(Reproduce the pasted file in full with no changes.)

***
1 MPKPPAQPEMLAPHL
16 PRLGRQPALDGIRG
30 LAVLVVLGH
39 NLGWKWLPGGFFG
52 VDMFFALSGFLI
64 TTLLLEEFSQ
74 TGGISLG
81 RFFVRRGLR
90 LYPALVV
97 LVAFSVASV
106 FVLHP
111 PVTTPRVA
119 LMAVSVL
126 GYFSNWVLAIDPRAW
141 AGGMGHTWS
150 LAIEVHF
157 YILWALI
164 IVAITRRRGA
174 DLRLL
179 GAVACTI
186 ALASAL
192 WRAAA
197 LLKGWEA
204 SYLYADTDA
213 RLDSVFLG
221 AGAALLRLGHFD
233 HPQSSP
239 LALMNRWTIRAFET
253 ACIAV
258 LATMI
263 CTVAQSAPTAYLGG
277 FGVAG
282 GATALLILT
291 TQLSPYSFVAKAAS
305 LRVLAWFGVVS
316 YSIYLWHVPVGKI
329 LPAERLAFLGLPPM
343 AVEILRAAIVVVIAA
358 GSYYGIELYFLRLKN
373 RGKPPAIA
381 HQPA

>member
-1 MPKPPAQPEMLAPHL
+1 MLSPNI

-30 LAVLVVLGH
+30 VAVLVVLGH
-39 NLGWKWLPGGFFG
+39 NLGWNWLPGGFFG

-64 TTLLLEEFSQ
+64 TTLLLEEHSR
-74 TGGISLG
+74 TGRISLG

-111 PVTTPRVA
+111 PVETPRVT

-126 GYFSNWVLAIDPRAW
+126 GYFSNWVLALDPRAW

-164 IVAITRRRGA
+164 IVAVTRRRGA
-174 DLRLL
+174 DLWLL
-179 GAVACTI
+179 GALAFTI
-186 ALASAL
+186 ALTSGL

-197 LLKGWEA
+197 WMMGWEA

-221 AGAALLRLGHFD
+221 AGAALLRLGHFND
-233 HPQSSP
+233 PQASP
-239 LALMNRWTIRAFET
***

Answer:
1 MPKPPAQPEMLAPHL
16 PRLGRQPALDGIRG
30 LAVLVVLGH
39 NLGWKWLPGGFFG
52 VDMFFALSGFLI
64 TTLLLEEFSQ
74 TGGISLG
81 RFFVRRGLR
90 LYPALVV
97 LVAFSVASV
106 FVLHP
111 PVTTPRVA
119 LMAVSVL
126 GYFSNWVLAIDPRAW
141 AGGMGHTWS
150 LAIEVHF
157 YILWALI
164 IVAITRRRGA
174 DLRLL
179 GAVACTI
186 ALASAL
192 WRAAA
197 LLKGWEA
204 SYLYADTDA
213 RLDSVFLG
221 AGAALLRLGHFD
233 HPQSSP
239 LALMNRWTIRAFET
253 ACIAV
258 LATMI
263 CTVAQSAPTAYLGG
277 FGVAG
282 GATALLILT
291 TQLSPYSFVAKAAS
305 LRVLAWFGVVS
316 YSIYLWHVPVGKI
329 LPAERLAFLGLPPM
343 AVEILRAAIVVVIAA
358 GSYYGIELYFLRLKN
373 RGKPPAIA
381 HQPA

>member
-1 MPKPPAQPEMLAPHL
+1 MLSPNI

-30 LAVLVVLGH
+30 VAVLVVLGH
-39 NLGWKWLPGGFFG
+39 NLGWNWLPGGFFG

-64 TTLLLEEFSQ
+64 TTLLLEEHSR
-74 TGGISLG
+74 TGRISLG

-111 PVTTPRVA
+111 PVETPRVT

-126 GYFSNWVLAIDPRAW
+126 GYFSNWVLALDPRAW

-164 IVAITRRRGA
+164 IVAVTRRRGA
-174 DLRLL
+174 DLWLL
-179 GAVACTI
+179 GALAFTI
-186 ALASAL
+186 ALTSGL

-197 LLKGWEA
+197 WMMGWEA

-221 AGAALLRLGHFD
+221 AGAALLRLGHFND
-233 HPQSSP
+233 PQASP
-239 LALMNRWTIRAFET